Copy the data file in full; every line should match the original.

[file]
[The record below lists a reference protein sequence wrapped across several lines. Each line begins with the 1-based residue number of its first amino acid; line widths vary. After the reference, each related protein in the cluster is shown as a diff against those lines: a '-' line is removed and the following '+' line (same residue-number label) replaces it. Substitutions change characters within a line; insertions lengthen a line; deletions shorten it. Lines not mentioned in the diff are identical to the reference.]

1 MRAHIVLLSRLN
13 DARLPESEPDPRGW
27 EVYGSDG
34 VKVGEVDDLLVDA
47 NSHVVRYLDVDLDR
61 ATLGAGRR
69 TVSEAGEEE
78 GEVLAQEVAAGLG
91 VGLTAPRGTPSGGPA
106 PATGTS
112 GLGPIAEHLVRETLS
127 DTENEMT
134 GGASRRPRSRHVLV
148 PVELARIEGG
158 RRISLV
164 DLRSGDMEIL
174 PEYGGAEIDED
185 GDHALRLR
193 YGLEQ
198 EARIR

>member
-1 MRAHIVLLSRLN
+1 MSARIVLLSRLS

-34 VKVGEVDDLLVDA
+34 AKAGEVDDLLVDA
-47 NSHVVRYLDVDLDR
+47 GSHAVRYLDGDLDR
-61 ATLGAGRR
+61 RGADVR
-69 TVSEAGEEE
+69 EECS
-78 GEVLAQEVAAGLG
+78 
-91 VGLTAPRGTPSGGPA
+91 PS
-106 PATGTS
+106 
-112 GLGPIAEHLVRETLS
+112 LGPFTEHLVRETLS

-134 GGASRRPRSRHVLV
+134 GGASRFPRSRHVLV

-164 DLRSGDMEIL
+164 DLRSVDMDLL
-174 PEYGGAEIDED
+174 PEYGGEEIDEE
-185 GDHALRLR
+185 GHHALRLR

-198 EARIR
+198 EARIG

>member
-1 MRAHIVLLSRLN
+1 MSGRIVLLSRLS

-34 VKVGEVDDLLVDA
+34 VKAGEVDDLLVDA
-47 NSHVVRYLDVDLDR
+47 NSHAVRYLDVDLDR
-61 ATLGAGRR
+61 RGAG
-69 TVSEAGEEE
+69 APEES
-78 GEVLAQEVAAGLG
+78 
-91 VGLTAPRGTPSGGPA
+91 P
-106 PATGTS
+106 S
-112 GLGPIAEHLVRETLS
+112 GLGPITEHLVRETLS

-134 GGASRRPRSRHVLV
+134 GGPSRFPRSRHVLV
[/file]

[The record below lists a reference protein sequence wrapped across several lines. Each line begins with the 1-based residue number of its first amino acid; line widths vary. After the reference, each related protein in the cluster is shown as a diff against those lines: a '-' line is removed and the following '+' line (same residue-number label) replaces it. Substitutions change characters within a line; insertions lengthen a line; deletions shorten it. Lines not mentioned in the diff are identical to the reference.]

1 MRAHIVLLSRLN
13 DARLPESEPDPRGW
27 EVYGSDG
34 VKVGEVDDLLVDA
47 NSHVVRYLDVDLDR
61 ATLGAGRR
69 TVSEAGEEE
78 GEVLAQEVAAGLG
91 VGLTAPRGTPSGGPA
106 PATGTS
112 GLGPIAEHLVRETLS
127 DTENEMT
134 GGASRRPRSRHVLV
148 PVELARIEGG
158 RRISLV
164 DLRSGDMEIL
174 PEYGGAEIDED
185 GDHALRLR
193 YGLEQ
198 EARIR

>member
-1 MRAHIVLLSRLN
+1 MSARIVLLSRLS

-34 VKVGEVDDLLVDA
+34 AKAGEVDDLLVDA
-47 NSHVVRYLDVDLDR
+47 GSHAVRYLDGDLDR
-61 ATLGAGRR
+61 RGADVR
-69 TVSEAGEEE
+69 EECS
-78 GEVLAQEVAAGLG
+78 
-91 VGLTAPRGTPSGGPA
+91 PS
-106 PATGTS
+106 
-112 GLGPIAEHLVRETLS
+112 LGPFTEHLVRETLS

-134 GGASRRPRSRHVLV
+134 GGASRFPRSRHVLV

-164 DLRSGDMEIL
+164 DLRSVDMDLL
-174 PEYGGAEIDED
+174 PEYGGEEIDEE
-185 GDHALRLR
+185 GHHALRLR

-198 EARIR
+198 EARIG

>member
-1 MRAHIVLLSRLN
+1 MSGRIVLLSRLS

-34 VKVGEVDDLLVDA
+34 VKAGEVDDLLVDA
-47 NSHVVRYLDVDLDR
+47 NSHAVRYLDVDLDR
-61 ATLGAGRR
+61 RGAG
-69 TVSEAGEEE
+69 APEES
-78 GEVLAQEVAAGLG
+78 
-91 VGLTAPRGTPSGGPA
+91 P
-106 PATGTS
+106 S
-112 GLGPIAEHLVRETLS
+112 GLGPITEHLVRETLS

-134 GGASRRPRSRHVLV
+134 GGPSRFPRSRHVLV